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All-Ireland: Our critics have got it all wrong, counters Maxie Curran

By John Campbell

Maxie Curran's encyclopaedic knowledge of football is proving an extremely important tool in Donegal's build-up to tomorrow's All-Ireland semi-final against Dublin.

Curran, an integral part of Jim McGuinness's management team, has himself managed clubs in Tyrone and Donegal and has made a close study of the overall inter-county scene.

His enthusiasm, commitment and informed analysis have been proving more than useful in Donegal's progress to date.

That's hardly surprising, of course. Curran has been involved with Donegal squads at every level from Under 14 through to senior, and has also managed the county ladies teams at senior and minor levels.

He has been in charge of Strabane Owen Roes and trained Termon when they reached the county final in 2008 having previously been assistant manager to Declan Bonner when Gaoth Dobhair contested the Donegal decider six years ago.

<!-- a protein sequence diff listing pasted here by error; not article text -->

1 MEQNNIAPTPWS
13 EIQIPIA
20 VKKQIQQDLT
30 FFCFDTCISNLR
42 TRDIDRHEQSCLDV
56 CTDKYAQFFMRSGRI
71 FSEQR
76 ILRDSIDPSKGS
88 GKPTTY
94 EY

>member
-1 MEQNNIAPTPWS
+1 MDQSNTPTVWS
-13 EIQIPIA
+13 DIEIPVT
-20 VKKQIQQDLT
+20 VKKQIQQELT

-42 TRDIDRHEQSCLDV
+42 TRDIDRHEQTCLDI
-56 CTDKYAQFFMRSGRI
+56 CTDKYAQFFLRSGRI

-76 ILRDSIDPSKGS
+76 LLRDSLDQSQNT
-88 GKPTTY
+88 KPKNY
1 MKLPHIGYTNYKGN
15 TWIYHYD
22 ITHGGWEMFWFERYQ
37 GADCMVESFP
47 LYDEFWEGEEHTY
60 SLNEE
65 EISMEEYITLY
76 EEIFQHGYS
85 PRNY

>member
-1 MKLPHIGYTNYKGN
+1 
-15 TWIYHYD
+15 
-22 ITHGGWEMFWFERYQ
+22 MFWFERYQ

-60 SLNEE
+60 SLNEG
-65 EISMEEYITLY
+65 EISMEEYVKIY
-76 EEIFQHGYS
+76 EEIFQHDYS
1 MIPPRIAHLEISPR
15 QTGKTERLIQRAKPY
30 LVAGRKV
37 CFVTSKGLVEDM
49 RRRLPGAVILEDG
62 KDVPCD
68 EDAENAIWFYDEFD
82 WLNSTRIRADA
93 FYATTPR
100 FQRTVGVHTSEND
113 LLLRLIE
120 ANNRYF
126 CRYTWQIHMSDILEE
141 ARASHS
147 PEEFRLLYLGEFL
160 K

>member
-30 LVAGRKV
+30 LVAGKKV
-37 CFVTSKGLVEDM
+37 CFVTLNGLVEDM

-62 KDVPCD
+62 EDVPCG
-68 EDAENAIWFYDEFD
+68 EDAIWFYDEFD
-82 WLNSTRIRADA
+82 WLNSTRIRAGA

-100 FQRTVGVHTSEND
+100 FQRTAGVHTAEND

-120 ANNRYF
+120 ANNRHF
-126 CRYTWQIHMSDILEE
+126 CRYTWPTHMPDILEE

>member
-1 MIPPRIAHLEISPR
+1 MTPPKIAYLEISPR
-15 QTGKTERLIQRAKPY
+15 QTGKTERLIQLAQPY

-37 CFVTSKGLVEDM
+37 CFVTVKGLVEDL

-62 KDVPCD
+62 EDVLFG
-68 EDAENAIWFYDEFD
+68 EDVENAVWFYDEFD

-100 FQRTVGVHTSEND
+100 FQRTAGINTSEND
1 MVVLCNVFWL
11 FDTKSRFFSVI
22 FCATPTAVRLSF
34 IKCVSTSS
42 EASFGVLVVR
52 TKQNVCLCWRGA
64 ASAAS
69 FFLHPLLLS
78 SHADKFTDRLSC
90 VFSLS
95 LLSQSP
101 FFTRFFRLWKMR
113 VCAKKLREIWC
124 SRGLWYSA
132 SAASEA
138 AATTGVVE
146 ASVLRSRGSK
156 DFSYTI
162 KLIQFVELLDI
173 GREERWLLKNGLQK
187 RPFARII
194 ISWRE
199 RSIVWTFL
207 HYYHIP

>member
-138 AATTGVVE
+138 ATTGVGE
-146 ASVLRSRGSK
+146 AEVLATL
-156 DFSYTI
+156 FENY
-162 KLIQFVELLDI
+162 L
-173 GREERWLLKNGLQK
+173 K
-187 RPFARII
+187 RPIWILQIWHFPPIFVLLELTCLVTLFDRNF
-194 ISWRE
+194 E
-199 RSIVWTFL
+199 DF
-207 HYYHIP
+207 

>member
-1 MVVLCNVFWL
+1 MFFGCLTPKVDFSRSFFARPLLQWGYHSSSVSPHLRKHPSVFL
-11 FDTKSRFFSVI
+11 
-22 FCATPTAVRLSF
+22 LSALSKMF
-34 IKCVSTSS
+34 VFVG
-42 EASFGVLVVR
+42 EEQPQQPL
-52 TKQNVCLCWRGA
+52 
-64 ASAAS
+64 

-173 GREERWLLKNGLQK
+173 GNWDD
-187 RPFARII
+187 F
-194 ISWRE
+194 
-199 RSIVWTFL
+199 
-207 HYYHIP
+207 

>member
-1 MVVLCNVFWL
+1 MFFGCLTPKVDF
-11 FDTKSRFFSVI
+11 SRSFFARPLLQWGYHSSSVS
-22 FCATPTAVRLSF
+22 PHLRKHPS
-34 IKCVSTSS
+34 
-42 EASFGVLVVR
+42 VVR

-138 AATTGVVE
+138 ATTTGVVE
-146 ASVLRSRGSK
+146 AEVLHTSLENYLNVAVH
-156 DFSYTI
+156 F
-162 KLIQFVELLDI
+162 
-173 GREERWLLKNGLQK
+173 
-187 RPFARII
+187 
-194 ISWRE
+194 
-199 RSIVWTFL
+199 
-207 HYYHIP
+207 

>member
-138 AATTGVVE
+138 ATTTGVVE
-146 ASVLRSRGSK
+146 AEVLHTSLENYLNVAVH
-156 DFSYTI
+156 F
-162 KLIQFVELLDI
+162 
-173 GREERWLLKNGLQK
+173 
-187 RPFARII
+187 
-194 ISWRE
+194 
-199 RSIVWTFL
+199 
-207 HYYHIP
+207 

Like everyone else involved with the current Donegal set-up, Curran believes that victory over Dublin is attainable - and emphasises that the Ulster champions are not totally wedded to a stoic defensive strategy.

"If you look at the scores we totted up against teams like Cavan, Derry, Tyrone and Kildare I don't think that these indicate a side that is totally committed to defence," declares Curran.

He has a particular affinity with Tyrone and stresses that it was Donegal's win over the O'Neill county in the Ulster semi-final that really spawned the belief they could go places.

"We did not feel we played particularly well against Tyrone but we still came out on the right side," says Curran.

"Obviously the two late goals we got were a massive help to us but I thought our counter-attacking - mainly through Neil McGee and Karl Lacey - proved very crucial."

Even when Donegal floundered last year, he still clung to the belief that on an individual front they had good players but they were not harnessed into a winning combination.

When McGuinness was appointed manager and included Curran in his set-up, the latter was transformed from a disillusioned spectator into a passionate, zealous mentor whose 24/7 commitment to Donegal is widely recognised.

"It's a privilege to be involved with these players and to see how they have breathed fresh pride and integrity back into the county," says Curran.

"We were the whipping boys for too long but things have changed now.

"They will change even more should we beat Dublin."

Belfast Telegraph


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